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Monday, January 3, 2011

Vouching for vouchers


By Julie Delegal

Rick Scott could wear a nametag that says “Mickey Mouse,” but claiming something doesn’t make it so. Similarly, Scott’s plan to take tax money, channel it to private schools and call it something other than “publicly funded education” doesn’t make those dollars — or the programs they fund — any less public. “Education savings accounts,” if they come into being, will come into being as an act of state government. They will be formed using government dollars -- dollars that have left the hands of taxpayers for a common purpose.

Yet, incredibly, Scott’s team says that his new vouchers-for-all policy will elude the Supreme Court decision that struck down Jeb Bush’s smaller, less ambitious voucher program in 2006. The Gradebook, an online education blog for the St. Petersburg Times ( recently posted the highlights of Scott’s new education plan, written by Bush education foundation head, Patricia Levesque. One bullet point says that the “education savings account” (ESA) program “Effectively addresses Bush v Holmes exclusivity decision because the program is not part of the uniform public education system.”

That’s right folks, you read it right here: This voucher program, which seeks to use state tax dollars to fund education for Florida students, is not “publicly funded education,” because Patricia Levesque says it’s not. Beginning with that magic incantation, the reasoning follows that these vouchers, << ahem,>> these “education savings accounts,” are exempt from Florida law, including that pesky “high quality public education” clause in the Florida Constitution. What we will have, if this idea passes, is a situation where our tax dollars will be spent at private schools that simply don’t have to answer to the taxpayers.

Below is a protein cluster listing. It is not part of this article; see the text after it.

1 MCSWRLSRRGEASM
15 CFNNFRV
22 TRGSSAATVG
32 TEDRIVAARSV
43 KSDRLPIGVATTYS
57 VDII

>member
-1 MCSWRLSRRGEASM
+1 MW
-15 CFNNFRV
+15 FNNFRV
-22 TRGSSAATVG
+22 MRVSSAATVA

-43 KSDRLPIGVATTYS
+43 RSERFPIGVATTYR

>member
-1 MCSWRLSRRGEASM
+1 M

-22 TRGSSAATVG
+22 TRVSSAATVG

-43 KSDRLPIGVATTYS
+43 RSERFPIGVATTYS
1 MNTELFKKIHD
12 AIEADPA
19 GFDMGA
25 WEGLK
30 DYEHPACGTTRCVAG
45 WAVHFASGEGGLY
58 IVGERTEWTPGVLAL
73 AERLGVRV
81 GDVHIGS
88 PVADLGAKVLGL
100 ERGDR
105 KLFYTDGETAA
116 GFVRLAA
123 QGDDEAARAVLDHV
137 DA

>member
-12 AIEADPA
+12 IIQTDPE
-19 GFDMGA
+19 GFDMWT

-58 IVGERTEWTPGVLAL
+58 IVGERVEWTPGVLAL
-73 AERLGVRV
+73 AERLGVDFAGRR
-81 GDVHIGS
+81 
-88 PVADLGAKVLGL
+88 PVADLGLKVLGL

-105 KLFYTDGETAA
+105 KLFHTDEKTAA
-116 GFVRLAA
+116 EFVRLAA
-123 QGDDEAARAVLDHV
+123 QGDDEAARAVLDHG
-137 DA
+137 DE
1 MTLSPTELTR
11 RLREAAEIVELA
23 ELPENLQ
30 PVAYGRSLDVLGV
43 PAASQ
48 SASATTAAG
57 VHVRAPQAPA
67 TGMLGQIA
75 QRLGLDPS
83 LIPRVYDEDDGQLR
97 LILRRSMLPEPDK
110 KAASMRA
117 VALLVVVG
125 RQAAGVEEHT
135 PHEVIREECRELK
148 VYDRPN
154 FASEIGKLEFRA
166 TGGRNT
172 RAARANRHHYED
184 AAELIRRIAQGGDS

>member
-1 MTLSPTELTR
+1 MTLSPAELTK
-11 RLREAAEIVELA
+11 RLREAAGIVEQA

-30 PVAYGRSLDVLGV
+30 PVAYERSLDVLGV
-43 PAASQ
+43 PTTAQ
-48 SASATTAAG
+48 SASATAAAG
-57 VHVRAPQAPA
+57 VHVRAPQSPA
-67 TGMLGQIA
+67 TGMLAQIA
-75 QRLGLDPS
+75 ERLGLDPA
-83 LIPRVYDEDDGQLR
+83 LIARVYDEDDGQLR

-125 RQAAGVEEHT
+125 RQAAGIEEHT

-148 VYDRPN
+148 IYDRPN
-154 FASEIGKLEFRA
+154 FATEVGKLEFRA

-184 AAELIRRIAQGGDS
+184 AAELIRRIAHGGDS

“Oh, but we’re accountable,” private school officials will shout. They’ll profess to track their students using the Stanford 10, the “gold standard” for education testing in America. Catholic school officials will sing the merits of another norm-referenced test, the Iowa Test of Basic Skills. They will cite their percentile scores and expect citizens to be impressed, until citizens realize what those scores mean in relation to our public school-required FCAT: absolutely nothing.

Figures obtained from Duval County show that students who barely attained the cut-off score for passing the 10th grade reading FCAT, which is required for graduation, also scored a median 87th percentile on the norm-referenced test, according to the most recent data available. The implication is clear: We’ve got some good readers, readers who would be deemed success stories at private schools, who are nonetheless failing the FCAT.

For an apples-to-apples comparison, it’s instructive to look at the back-door program that sprang up when Bush’s front door to vouchers was slammed shut in the << Holmes >>case. The Corporate Tax Credit Scholarship for poor children similarly pretends that it doesn’t use public money. Corporate taxpayers simply divert their tax dollars away from the treasury and into a fund, which is run by the corporation, Step Up for Students. Step Up then pays private school tuition for eligible children. There once was a requirement for these private voucher schools (<< ahem, >> corporate tax scholarship schools) to administer tests comparable to those given at public schools, so that we could study the effectiveness of the “private” programs. Some schools receiving corporate tax credit scholarships administered the Stanford-based NRT, just as the public schools did for a number of years. Researchers found that the scholarship students tested did no better than their closest matched peers who remained in public schools.